The Grand Palace

Good morning Bangkok

This was probably the shortest family holiday we had ever been on. It was an impulsive decision to jump on to a plane and fly to Thailand. Taking advantage of the very comfortable process of Visa on Arrival, and the unconditional love we have towards their cuisine, we end up in Thailand every single time. So here we were on yet another occasion. Though we were battling jet lag on one side, a tour of Bangkok was extremely necessary.


The Wat Arun, commonly known as “the Temple of Dawn”, is one of only six temples of the highest grade of the first class Royal Temples

Visiting The Grand Palace was on top of our list for obvious reasons.


Here’s a little info about this grand place

The Grand Palace is a magnificent complex of buildings of great significance in Bangkok. Construction of the Palatial complex began in 1782 when King Rama 1 decided to move the capital of Thailand from Thonburi to an area known as Rattanakosin island on the East side of the Chao Phraya river. It houses not only the palace and the Emerald Buddha shrine but also a museum, and several royal offices.

First glimpse of the Grand Palace complex

When King Rama I began building the Temple of the Emerald Buddha he added a tall belfry to house a bell .Though the original structure no longer remains, this blue and green mosaic bell tower took its place during the reign of King Rama IV.

Continuous renovation

The Chakri Maha Prasat hall is a rather western looking building with its very own touch of Thai architecture, surrounded by a modern courtyard. The original architect we are told was a Briton working in Singapore named John Clunich. While King Rama V wanted an entirely western look to his new home, others in the court argued that the king’s residence and throne hall should reflect Siamese motifs.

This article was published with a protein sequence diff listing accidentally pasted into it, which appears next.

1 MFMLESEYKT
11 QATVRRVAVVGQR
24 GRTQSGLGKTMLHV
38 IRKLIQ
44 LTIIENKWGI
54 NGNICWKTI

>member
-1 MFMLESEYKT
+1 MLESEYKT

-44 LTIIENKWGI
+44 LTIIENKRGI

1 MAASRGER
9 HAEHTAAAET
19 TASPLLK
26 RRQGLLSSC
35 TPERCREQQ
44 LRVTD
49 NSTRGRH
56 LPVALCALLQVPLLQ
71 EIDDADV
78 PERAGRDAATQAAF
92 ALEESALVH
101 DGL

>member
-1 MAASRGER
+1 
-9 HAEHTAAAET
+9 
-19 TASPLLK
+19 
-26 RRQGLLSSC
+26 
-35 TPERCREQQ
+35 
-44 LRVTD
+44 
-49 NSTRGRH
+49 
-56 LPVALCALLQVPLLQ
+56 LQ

Hence the decision was made to replace the domed roof by a Thai styled roof. The final result is rather spectacular I must day.

Giant Demons guard the palace and the Emerald Buddha shrine
The Phra Mondop (a sort of library) is never open to the public
The great epic “Ramayana”mural paintings.

Upon entering the palace complex, we couldn’t help but notice the brilliant sheer of gold on the walls. The entire corridors around the palace are adorned with mural paintings. Which depicting the Hindu epic”Ramayana” The Paintings are a continuous narrative without any break between the scenes.

Buddha enrobed with gold leafs by the devotees

The Temple of the Emerald Buddha (Wat Phra Kaew ) on the grounds of the Grand Palace is one of Thailand’s most sacred places. The small Buddha image is believed to be more than 2000 years old and was created in India. With the changing of the seasons (summer, rainy and winter), the robes of the Emerald Buddha are changed by HM the King of Thailand. Though called the Emerald Buddha it is actually made of Jade.

A soldier of the King’s Guards. Somehow reminded me of Queen’s Guards at the Buckingham Palace

sah wah dee khrap!

More than the amazing stories and legends about this place what fascinates me the most is the amount of effort that goes in every day to preserve the same old charm with so many tourists visiting every day.

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